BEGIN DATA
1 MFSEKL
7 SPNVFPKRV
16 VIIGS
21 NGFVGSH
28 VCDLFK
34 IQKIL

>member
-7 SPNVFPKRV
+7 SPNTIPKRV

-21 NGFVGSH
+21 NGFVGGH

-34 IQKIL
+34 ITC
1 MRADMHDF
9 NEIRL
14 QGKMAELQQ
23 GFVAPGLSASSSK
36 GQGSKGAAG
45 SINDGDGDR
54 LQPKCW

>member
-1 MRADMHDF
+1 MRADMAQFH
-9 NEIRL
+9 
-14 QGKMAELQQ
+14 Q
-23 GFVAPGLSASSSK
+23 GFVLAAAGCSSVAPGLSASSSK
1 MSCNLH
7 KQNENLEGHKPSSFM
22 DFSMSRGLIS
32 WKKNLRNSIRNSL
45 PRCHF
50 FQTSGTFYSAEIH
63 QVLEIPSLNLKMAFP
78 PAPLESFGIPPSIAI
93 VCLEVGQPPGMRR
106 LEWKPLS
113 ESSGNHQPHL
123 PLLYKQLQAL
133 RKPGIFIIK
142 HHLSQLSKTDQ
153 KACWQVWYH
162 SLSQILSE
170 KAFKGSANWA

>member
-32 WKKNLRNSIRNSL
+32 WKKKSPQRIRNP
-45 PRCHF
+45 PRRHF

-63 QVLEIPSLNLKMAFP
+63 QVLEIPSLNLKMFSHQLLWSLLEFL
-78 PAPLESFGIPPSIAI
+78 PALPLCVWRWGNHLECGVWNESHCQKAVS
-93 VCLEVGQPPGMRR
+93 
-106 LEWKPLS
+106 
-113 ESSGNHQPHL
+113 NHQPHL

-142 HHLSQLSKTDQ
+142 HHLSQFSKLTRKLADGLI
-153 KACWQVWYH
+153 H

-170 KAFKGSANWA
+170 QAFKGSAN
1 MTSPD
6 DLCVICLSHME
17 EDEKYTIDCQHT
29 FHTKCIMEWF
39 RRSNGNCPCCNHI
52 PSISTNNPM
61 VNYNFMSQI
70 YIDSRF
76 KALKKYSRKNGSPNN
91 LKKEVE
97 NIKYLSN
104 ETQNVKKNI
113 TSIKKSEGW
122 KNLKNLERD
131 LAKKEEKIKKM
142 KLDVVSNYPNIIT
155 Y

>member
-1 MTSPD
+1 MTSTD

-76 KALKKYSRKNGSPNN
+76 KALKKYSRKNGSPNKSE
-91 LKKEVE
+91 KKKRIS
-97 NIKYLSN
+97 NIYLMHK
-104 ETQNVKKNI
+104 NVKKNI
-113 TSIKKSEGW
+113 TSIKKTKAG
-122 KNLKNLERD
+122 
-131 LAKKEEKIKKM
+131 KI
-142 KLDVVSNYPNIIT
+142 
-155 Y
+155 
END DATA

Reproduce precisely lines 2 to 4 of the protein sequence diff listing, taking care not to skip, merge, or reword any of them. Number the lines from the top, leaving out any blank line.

7 SPNVFPKRV
16 VIIGS
21 NGFVGSH